Having a splitboard and the right kind of knowledge to travel safely in the mountains can unlock the secrets of Chamonix. Far away from the lift queues and tracked up slopes that are often a feature of the resorts that line the valley is the kind of terrain that makes Chamonix such a draw for so many snowboarders. Grab an early morning lift and tour off the top stations above Brevent and Flegere for great views across to Mont Blanc. The top lift at Grands Montets provides access to big lines in the Argentiere Basin like those on Les Courtes and popular day tours like Col Du Passon. The back bowls of La Tour are just a short skin from the lift and are a great place to be on a powder day and it goes without saying that the Aiguille Du Midi accesses some of the biggest terrain in the Alps – again often a relatively short skin away.


Andermatt is an old village right in the middle of the Swiss Alps. Because of its central location the surrounding mountains pick up storms rolling in from all directions and guarantee that if there is powder somewhere in the Alps, it’ll probably be in Andermatt. This part of the Alps is also relatively under developed which makes Andermatt a perfect place to go splitboarding. Short tours can be found straight off the top of the Gemsstock lift along with bigger objectives further into the mountains.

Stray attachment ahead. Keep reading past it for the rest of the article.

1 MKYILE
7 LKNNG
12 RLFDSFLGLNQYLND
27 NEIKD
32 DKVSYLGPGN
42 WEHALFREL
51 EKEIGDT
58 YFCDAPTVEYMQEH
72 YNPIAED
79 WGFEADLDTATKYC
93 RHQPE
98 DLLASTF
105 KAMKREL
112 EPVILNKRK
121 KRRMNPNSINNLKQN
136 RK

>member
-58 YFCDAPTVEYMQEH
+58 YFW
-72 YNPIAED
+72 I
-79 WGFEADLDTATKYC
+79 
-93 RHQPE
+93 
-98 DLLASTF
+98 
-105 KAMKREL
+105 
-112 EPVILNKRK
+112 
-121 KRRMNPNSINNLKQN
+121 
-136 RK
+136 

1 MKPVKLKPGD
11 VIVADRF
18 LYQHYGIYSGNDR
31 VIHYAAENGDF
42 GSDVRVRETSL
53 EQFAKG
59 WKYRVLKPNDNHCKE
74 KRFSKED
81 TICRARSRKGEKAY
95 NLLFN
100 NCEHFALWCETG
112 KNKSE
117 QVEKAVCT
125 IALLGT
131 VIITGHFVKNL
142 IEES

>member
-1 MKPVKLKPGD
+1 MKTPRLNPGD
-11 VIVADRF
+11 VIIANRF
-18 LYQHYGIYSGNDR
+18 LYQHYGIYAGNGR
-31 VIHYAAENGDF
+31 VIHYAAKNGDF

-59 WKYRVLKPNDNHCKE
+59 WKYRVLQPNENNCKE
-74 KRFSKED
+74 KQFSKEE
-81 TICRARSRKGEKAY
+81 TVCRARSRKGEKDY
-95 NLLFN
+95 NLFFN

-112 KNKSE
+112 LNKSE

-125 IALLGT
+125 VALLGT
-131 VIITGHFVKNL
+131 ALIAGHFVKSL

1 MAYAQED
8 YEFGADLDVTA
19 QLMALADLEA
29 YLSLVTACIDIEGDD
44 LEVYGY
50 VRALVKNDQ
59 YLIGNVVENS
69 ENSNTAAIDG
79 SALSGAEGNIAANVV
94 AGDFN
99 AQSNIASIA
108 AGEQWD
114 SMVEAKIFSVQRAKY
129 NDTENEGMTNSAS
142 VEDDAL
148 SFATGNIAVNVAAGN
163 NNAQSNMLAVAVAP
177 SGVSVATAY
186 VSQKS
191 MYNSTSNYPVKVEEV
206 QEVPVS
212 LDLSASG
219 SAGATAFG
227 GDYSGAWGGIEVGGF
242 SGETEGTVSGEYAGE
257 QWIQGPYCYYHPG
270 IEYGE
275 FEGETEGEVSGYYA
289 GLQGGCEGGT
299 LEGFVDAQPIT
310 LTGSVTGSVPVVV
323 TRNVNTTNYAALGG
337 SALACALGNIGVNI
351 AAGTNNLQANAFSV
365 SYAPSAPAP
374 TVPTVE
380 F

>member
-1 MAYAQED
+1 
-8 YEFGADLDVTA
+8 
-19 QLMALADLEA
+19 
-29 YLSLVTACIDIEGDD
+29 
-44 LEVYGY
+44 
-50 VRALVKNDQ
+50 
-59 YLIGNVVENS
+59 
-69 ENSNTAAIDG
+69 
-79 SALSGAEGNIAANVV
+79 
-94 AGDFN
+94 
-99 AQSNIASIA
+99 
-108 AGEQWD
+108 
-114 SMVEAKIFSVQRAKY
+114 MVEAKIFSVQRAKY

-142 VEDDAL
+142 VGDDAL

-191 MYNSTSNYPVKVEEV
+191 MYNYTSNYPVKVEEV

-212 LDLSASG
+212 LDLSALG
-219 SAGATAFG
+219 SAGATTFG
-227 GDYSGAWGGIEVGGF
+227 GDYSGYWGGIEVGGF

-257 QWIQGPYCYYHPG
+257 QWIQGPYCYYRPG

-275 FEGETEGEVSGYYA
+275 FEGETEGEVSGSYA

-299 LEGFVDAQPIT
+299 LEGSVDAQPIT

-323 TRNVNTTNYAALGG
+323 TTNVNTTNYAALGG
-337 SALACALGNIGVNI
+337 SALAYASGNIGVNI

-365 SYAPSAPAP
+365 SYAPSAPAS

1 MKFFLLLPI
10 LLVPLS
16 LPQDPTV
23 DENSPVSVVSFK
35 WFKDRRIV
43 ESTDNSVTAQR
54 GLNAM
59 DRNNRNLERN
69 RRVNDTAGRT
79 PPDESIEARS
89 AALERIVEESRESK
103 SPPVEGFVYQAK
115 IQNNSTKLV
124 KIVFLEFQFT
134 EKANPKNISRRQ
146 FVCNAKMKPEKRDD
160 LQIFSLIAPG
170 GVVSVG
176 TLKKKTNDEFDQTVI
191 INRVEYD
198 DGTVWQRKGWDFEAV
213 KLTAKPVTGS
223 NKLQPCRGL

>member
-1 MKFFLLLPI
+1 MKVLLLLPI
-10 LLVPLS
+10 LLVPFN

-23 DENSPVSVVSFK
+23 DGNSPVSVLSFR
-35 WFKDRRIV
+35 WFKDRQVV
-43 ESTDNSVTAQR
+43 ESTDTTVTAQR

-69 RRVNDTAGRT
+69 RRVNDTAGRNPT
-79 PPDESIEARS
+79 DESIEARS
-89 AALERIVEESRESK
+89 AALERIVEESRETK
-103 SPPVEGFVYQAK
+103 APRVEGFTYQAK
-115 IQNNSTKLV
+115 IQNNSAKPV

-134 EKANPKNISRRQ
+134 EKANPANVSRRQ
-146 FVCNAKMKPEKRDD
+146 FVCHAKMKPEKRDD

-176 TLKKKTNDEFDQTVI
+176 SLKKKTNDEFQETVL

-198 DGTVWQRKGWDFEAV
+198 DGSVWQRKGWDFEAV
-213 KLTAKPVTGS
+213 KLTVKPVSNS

Revy is the powder capital of Canada. Situated between the Monashee and Selkirk Mountain Ranges, the area gets pummelled with the big storms that roll in off the Pacific. By the time they’ve reached Revelstoke the snow is dry and cold. Revelstoke is another one of those places with just so many options – the touring off the top lift of Revelstoke Mountain Resort is awesome, Rogers Pass is a half hour drive away and has some of the best road accessed splitboarding in the world and there are a multitude of backcountry huts and lodges in the area that make the perfect base for multi-day backcountry adventures.


Turnagain is a classic AK splitboarding destination. The mountains that rise above the road are loaded with cold powder that sticks to the peaks creating the kind of conditions that makes Alaska the ultimate place to go freeriding. The resort of Alyeska lies within an hours’ drive and receives some of the biggest snow fall totals anywhere in the world. It makes for a great place to relax and ride the lifts when a rest day is needed. Turnagain Pass has zones for sledding and also areas where no motorized transport is allowed, so splitters can be sure of a bit of peace and quiet along with plenty of fresh pow to shred.